Artists trying to get their master recordings from record labels have usually been met with failure. This power dynamic has on more than one occasion led musicians to compare label owners with slave owners.
In fact, Prince famously wrote the word “Slave” on his face in 1993 when he felt his Warner Bros. label was controlling him.
“If I can’t do what I want to do, what am I?” he asked a Rolling Stone reporter three years later. “If you don’t own your masters your masters own you.”
If a record label owns an artist’s master recordings he or she controls what can be done with that music. Many labels offer an advance when an artist first signs a deal, which later needs to be recouped, and that money is given in exchange for the masters. Ray Charles was the first Black musician to own his master recordings.
The latest person to speak on the topic and call label owners slave masters is Meek Mill, who sent a tweet on Wednesday.
“All records labels should start letting artist have ownership or you will be viewed as a slave master!” he wrote. “Make it even for both sides the ones putting money up and the creator!!! Is even too much?”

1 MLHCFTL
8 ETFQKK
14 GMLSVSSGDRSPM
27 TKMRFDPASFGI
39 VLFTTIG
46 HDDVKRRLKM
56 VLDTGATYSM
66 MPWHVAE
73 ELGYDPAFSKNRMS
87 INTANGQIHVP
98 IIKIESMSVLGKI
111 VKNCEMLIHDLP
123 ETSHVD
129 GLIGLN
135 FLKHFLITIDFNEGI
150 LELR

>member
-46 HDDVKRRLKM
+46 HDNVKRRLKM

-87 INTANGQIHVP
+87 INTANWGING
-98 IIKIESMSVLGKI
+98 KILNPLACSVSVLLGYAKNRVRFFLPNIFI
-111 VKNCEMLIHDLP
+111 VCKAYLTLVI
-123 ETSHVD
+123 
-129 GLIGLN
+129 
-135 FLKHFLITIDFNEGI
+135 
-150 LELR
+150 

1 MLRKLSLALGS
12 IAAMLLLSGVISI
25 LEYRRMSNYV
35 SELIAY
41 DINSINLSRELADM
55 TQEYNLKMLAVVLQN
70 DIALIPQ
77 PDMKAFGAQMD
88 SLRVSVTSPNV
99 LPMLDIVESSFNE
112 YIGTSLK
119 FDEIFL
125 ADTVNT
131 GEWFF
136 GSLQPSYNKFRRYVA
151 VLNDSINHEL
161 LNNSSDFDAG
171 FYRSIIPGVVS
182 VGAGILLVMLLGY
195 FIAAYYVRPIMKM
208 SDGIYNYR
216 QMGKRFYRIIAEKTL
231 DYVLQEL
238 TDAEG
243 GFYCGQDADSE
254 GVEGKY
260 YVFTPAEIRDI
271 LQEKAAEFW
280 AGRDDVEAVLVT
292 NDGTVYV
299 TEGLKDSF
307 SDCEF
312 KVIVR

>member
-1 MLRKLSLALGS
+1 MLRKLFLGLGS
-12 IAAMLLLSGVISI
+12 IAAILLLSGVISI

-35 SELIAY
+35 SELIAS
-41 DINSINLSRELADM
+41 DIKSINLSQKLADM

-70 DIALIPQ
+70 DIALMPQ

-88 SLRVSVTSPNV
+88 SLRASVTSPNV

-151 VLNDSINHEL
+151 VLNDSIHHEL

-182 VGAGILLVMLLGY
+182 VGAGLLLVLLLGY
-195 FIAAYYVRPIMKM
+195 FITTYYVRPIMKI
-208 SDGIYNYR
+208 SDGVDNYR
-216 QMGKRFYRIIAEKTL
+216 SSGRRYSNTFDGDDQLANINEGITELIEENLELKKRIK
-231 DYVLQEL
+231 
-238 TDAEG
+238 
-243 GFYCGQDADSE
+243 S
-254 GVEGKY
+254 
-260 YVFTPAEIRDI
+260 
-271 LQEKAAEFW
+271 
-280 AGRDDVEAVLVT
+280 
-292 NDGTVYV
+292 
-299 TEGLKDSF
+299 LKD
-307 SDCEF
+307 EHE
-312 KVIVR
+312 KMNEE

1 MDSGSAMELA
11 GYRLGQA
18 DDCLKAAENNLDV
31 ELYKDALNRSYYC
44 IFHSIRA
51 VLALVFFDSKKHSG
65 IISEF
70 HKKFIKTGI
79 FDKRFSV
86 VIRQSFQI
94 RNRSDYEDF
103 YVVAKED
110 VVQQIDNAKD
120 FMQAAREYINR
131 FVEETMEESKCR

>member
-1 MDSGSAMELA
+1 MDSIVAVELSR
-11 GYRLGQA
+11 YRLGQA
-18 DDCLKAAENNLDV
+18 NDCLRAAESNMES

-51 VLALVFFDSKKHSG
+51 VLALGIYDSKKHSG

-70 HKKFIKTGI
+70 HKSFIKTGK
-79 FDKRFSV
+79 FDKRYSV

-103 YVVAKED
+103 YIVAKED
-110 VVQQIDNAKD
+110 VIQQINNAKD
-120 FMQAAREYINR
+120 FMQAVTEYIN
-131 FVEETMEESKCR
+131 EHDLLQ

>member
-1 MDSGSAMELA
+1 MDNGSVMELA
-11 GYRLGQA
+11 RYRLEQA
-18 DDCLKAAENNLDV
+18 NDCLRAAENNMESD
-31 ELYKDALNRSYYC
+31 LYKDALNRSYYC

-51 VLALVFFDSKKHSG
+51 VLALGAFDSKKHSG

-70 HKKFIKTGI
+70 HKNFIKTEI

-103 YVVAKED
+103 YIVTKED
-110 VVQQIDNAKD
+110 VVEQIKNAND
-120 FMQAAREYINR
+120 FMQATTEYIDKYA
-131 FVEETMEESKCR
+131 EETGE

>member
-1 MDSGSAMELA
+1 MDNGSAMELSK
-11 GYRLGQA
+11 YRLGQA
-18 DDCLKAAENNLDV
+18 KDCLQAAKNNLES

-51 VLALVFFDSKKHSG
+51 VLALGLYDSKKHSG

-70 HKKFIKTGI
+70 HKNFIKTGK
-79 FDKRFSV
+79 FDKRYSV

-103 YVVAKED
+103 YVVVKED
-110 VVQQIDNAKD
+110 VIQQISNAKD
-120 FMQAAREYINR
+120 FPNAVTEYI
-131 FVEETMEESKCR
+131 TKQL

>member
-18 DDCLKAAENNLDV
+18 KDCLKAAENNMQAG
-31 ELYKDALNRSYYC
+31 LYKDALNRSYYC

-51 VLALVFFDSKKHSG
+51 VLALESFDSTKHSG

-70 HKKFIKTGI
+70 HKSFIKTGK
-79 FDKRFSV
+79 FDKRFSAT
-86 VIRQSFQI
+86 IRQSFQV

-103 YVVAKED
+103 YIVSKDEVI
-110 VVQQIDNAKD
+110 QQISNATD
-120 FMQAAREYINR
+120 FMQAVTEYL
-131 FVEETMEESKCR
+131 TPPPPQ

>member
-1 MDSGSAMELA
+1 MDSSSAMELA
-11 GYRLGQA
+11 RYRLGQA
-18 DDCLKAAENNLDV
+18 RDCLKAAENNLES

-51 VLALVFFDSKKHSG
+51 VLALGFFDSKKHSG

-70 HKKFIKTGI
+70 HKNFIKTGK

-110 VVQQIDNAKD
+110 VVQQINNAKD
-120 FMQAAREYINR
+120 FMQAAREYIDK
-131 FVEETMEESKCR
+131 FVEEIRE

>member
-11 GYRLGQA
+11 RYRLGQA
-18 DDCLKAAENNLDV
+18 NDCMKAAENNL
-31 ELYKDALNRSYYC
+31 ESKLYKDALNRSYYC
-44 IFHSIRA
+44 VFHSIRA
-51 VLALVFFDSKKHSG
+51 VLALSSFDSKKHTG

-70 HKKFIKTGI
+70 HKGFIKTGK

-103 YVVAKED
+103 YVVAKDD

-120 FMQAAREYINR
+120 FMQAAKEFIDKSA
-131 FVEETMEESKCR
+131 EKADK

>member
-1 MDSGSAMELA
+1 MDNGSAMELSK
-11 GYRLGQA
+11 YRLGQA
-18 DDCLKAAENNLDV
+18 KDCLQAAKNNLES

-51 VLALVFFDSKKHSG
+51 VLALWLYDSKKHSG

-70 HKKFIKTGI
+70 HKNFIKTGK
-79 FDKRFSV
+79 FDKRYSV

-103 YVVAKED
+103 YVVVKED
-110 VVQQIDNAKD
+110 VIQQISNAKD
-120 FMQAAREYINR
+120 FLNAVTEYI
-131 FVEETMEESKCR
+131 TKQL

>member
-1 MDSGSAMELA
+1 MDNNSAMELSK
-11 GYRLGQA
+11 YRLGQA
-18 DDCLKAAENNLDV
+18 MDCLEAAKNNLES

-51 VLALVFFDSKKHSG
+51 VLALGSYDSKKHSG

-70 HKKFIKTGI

The Philly rapper sent another message on the subject a few hours later.
“And I was speaking for the new artist the young 18 year old kids that’s prolly in poverty that get preyed on by big companies with offers for a small fees like a million dollars knowing they will make 50 million back off them and still not offering ownership,” he tweeted.
The “Championships” creator is the second rapper this month to blast record label owners for making it difficult for artists to own their masters.
“Once asked Lyor for my masters in exchange for signing a 360 deal & he said ‘Do I want them like in a suitcase to carry around?'” tweeted Fiasco. “A greatest hit from Among all the other wild sh– some of these white record execs have said 2 me with a straight face in private.”
A lot of people thanked Fiasco for telling his story, as fans did Mill for relaying his message.
Some agreed with the Philly native and said there should be an even split between artist and financier, while others said the one putting up the money deserves a bigger cut. There were also those who said they would never sign a record deal regardless of the terms.